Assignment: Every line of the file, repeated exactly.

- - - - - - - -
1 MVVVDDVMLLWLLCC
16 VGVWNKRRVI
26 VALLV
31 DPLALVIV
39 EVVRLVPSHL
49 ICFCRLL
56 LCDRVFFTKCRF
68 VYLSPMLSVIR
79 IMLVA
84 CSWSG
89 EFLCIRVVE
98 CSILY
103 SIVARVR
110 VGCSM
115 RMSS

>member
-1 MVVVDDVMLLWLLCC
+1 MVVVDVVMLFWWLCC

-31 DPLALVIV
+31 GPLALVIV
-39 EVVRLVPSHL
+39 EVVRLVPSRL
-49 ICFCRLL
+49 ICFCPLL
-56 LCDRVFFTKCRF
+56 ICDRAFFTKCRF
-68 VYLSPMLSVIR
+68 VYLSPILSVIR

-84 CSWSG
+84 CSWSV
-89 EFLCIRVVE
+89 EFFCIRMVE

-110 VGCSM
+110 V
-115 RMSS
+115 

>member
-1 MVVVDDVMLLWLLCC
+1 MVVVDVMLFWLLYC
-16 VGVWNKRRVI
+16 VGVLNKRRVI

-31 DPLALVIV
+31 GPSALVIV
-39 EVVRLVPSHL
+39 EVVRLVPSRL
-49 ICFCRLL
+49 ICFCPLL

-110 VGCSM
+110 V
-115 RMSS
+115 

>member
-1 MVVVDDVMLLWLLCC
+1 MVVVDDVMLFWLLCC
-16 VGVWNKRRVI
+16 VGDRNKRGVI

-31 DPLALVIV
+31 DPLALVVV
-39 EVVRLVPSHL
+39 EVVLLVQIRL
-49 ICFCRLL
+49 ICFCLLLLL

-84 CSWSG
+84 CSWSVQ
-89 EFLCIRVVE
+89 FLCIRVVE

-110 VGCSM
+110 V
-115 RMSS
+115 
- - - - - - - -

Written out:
1 MVVVDDVMLLWLLCC
16 VGVWNKRRVI
26 VALLV
31 DPLALVIV
39 EVVRLVPSHL
49 ICFCRLL
56 LCDRVFFTKCRF
68 VYLSPMLSVIR
79 IMLVA
84 CSWSG
89 EFLCIRVVE
98 CSILY
103 SIVARVR
110 VGCSM
115 RMSS

>member
-1 MVVVDDVMLLWLLCC
+1 MVVVDVVMLFWWLCC

-31 DPLALVIV
+31 GPLALVIV
-39 EVVRLVPSHL
+39 EVVRLVPSRL
-49 ICFCRLL
+49 ICFCPLL
-56 LCDRVFFTKCRF
+56 ICDRAFFTKCRF
-68 VYLSPMLSVIR
+68 VYLSPILSVIR

-84 CSWSG
+84 CSWSV
-89 EFLCIRVVE
+89 EFFCIRMVE

-110 VGCSM
+110 V
-115 RMSS
+115 

>member
-1 MVVVDDVMLLWLLCC
+1 MVVVDVMLFWLLYC
-16 VGVWNKRRVI
+16 VGVLNKRRVI

-31 DPLALVIV
+31 GPSALVIV
-39 EVVRLVPSHL
+39 EVVRLVPSRL
-49 ICFCRLL
+49 ICFCPLL

-110 VGCSM
+110 V
-115 RMSS
+115 

>member
-1 MVVVDDVMLLWLLCC
+1 MVVVDDVMLFWLLCC
-16 VGVWNKRRVI
+16 VGDRNKRGVI

-31 DPLALVIV
+31 DPLALVVV
-39 EVVRLVPSHL
+39 EVVLLVQIRL
-49 ICFCRLL
+49 ICFCLLLLL

-84 CSWSG
+84 CSWSVQ
-89 EFLCIRVVE
+89 FLCIRVVE

-110 VGCSM
+110 V
-115 RMSS
+115 